Today I headed out to the British Museum where I wandered around for about 2 hours. Among the coolest things I saw were a piece from the beard of the Great Sphinx and huge Grecian columns, some things dating back as far as 1,000 BC or more. After I grew bored with the endless British stash of artifacts from around the world (unbelievable amounts of stuff, really), I decided to search for a vegetarian restaurant I'd read about called Food for Thought. After snapping some photos and consulting my handy pocket map, I finally found my way to Neal St. in Covenant Garden, where the restaurant was situated, which was good because after all of my walking, I was famished. I had a great bowl of Vietnamese Eggplant Tofu stew that was chock full of veggies and that fueled me for a lot more walking and wandering. I bought a watch because I'd been suffering without one - I never even thought about the fact that I would have my cell phone to check the time! I walked in and out of lots of shops and even bought the British fashion accessory of choice - the pashmina. And unfortunately, you pretty much need it because the weather here is pretty chilly. It's constantly going from hot to cold and I keep finding myself removing layers and then putting them all back on.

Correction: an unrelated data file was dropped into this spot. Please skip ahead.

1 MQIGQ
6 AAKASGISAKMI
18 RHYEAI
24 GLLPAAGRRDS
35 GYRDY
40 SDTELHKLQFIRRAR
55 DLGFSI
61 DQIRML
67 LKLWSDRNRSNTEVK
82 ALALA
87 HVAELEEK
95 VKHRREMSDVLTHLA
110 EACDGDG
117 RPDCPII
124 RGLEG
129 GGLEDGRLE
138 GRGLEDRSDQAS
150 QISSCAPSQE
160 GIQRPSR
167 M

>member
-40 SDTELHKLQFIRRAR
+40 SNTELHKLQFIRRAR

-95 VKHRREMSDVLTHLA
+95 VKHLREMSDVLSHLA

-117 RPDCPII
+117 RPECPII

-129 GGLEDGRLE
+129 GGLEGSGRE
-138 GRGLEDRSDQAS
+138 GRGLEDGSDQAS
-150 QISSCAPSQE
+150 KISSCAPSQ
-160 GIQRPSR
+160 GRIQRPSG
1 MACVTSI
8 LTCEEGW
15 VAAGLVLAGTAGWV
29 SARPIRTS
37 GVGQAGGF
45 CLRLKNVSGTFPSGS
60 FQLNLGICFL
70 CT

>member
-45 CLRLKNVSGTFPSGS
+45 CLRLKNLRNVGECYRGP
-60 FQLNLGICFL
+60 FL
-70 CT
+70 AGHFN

Navigating the tube has been a cinch, though unfortunately most of the Piccadilly Line is shut down due to recent events. That would be the main line to get me into the heart of where I want to go. That's okay though because I'm having to do a little more exploring this way. After I'm done here, I'm going to travel to the AP Bureau to meet up with Sarah before heading to Tate Modern. It's really easy to accomplish a lot in a little amount of time here.

That about does it for now, but I'll check back in soon, so you should, too. :-)

Thanks, love. Hehe.
Cor